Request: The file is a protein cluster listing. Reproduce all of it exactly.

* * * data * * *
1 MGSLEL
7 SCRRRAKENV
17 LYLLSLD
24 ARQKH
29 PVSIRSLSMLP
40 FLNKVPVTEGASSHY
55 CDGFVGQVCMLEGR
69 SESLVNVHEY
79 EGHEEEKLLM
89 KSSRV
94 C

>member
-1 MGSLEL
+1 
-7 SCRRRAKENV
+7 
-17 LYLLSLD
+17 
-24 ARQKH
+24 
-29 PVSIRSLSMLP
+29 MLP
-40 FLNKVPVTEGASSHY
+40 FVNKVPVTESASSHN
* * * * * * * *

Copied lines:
1 MGSLEL
7 SCRRRAKENV
17 LYLLSLD
24 ARQKH
29 PVSIRSLSMLP
40 FLNKVPVTEGASSHY
55 CDGFVGQVCMLEGR
69 SESLVNVHEY
79 EGHEEEKLLM
89 KSSRV
94 C

>member
-1 MGSLEL
+1 
-7 SCRRRAKENV
+7 
-17 LYLLSLD
+17 
-24 ARQKH
+24 
-29 PVSIRSLSMLP
+29 MLP
-40 FLNKVPVTEGASSHY
+40 FVNKVPVTESASSHN